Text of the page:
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Delhi breathes better air: survey

Residents, breathe easy: Your respiratory health has improved substantially in the past decade during which dramatic air pollution regulations were introduced, research has shown.

delhi Updated: Apr 14, 2011 00:24 IST
Charu Sudan Kasturi

Residents, breathe easy: Your respiratory health has improved substantially in the past decade during which dramatic air pollution regulations were introduced, research has shown.

The capital’s poor have shown the biggest improvement in respiratory health, according to the study by researchers at Brown University and the University of Iowa, published in the journal Atmospheric Environment.

The research also found that those who spent time in the open have shown significantly greater improvement in respiratory health than those who spent time indoors. This, the researchers argue, reinforced the link between lung health and changes in air pollution they measured.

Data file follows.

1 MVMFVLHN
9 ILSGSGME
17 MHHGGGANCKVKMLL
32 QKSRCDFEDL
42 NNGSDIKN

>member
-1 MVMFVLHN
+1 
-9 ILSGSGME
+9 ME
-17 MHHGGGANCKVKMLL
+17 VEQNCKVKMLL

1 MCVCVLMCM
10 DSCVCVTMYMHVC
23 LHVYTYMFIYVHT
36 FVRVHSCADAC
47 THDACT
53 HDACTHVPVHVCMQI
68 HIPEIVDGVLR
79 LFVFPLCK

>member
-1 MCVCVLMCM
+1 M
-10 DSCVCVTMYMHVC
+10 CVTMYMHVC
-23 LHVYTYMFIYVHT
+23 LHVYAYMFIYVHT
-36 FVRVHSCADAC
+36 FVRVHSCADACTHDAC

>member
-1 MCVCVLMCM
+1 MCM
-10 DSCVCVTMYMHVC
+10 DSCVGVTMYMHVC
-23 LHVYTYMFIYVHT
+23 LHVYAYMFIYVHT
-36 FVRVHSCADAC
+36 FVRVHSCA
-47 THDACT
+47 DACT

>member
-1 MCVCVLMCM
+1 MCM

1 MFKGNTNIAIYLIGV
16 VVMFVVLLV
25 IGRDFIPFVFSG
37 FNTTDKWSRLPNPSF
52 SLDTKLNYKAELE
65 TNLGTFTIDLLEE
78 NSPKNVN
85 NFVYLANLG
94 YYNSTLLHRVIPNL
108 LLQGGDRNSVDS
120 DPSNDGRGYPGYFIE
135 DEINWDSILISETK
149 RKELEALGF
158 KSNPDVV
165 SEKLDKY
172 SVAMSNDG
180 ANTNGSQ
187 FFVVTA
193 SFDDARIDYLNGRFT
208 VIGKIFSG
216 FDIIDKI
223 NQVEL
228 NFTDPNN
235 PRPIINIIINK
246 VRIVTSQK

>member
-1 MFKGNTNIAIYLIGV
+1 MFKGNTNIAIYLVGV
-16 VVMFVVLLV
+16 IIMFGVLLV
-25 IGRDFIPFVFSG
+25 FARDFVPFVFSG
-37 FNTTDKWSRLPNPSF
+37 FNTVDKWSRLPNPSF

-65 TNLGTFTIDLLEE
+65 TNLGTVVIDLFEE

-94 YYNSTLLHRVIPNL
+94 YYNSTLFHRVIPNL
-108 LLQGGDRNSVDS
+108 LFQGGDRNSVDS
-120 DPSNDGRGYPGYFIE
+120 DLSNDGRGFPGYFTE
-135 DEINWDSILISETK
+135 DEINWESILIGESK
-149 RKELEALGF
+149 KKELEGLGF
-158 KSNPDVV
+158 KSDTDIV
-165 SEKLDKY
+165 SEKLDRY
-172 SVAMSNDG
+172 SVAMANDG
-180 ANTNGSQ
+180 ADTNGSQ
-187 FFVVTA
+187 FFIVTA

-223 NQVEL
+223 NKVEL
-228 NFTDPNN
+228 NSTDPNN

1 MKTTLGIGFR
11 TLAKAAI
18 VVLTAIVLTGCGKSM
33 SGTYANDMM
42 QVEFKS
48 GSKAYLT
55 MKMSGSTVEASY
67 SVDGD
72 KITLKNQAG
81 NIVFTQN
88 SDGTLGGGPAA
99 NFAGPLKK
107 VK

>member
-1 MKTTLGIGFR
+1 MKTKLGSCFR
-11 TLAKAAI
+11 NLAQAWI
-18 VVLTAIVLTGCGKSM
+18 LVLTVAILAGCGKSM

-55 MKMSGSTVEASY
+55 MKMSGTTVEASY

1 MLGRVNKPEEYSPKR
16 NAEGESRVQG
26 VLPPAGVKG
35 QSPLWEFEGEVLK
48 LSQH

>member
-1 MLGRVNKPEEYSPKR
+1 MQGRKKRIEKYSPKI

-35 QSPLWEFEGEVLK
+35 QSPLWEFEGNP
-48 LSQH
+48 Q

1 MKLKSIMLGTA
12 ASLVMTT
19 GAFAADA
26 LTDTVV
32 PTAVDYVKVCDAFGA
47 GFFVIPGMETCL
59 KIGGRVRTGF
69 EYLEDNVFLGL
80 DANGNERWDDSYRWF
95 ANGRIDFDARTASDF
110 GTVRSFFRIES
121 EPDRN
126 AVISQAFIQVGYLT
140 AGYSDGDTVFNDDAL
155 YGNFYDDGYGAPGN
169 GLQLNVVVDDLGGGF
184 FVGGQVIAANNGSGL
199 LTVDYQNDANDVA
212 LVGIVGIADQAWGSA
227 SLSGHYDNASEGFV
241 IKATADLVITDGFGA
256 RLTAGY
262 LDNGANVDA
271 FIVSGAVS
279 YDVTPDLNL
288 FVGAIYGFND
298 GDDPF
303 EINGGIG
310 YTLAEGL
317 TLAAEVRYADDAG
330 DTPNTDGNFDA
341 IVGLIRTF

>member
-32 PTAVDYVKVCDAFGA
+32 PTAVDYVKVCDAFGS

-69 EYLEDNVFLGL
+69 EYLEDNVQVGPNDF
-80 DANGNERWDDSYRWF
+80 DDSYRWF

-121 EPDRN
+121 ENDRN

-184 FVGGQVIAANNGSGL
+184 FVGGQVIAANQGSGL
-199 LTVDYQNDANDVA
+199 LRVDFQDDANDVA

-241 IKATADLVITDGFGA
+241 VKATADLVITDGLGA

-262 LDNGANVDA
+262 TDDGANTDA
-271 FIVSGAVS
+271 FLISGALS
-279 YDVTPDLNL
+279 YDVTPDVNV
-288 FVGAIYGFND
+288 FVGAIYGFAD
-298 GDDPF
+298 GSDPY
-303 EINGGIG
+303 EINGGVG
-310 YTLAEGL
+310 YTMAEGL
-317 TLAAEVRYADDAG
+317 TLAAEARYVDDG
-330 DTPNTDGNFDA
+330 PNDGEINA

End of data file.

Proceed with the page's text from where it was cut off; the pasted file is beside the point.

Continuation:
“I would call this a strong circumstantial case. The timing and space is right and the link to ambient air exposure is compelling,” lead author Andrew Foster, at Brown University, said. His fellow author Naresh Kumar is from the University of Iowa.

The researchers conducted a socio-economic and respiratory health survey with 3,989 Delhi residents. They recorded how subjects spent time, where they lived, studied demographic data and conducted lung function tests.

Foster and Kumar also recorded levels of particulate matter from 113 locations across Delhi and neighbouring areas. They analysed satellite images provided by NASA’s Moderate Resolution Imaging Spectroradiometer to measure air quality levels at these sites in previous years.

Following the intervention of Supreme Court, Delhi introduced a slew of measures after 2000 to control air pollution. Then, the Capital was one of the most polluted cities in the world.

Foster, however, said it is unclear how much each of these initiatives independently contributed to the improved respiratory health.